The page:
Pipérade.Photo/Illustration: Scott Phillips
Savory Beans.Photo/Illustration: Scott Phillips
Savory Fried Tomatoes.Photo/Illustration: Scott Phillips
by Sue Lawrence
from issue #16
Even a kitchen philistine probably knows that basil goes with tomatoes, tarragon with chicken, and dill with salmon. But thrust a bunch of savory at anyone—even a top chef—and he or she might have difficulty deciding what on earth to do with the elusive herb. Unless, of course, the chef trained in French cuisine, for it is in Provence, that southern sun-baked area of France, where savory is most widely used. Little rounds of goat cheese are marinated in savory and local olive oil; wild rabbit is roasted on a bed of it; bunches of it are added to tomato sauce.
Part of the problem is that there are two savories, and summer and winter savory are considerably different in both application and taste. Summer savory has an extremely pleasing taste and slightly peppery aftertaste; it’s a fragrant flavor vaguely like that of thyme. It can be used raw or cooked. Winter savory should be used only in cooked dishes, however, as its flavor is fairly spicy, more bitter, and also rather coarse. Both herbs have a fairly strong, lingering taste. Add them judiciously to any dish.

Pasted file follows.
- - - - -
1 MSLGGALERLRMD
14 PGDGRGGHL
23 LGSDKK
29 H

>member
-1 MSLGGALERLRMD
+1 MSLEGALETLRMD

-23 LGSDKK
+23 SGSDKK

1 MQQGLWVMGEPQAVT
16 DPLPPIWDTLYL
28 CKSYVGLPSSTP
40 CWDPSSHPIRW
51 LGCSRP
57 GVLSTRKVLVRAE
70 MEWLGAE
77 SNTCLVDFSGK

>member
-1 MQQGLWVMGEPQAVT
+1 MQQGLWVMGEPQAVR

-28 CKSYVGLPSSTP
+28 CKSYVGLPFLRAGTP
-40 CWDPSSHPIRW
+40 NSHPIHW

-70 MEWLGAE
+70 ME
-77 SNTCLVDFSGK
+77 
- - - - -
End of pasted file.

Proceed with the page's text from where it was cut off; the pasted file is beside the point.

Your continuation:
The savories were a great favorite of the Romans, who included them in a vinegar-based sauce used with fish and meat dishes, rather like the classic mint sauce with lamb. The herb is now widely used in Central Europe where it seasons bean, pea, lentil, and sausage dishes. I would also recommend a sprinkling of summer savory in tomato dishes and with egg and cheese recipes. A tiny amount of winter savory lends an interesting background flavor to stuffings for pork or turkey, and also to good, old-fashioned meat loaf. Go on, give the savories a try; they are herbs with enormous potential.
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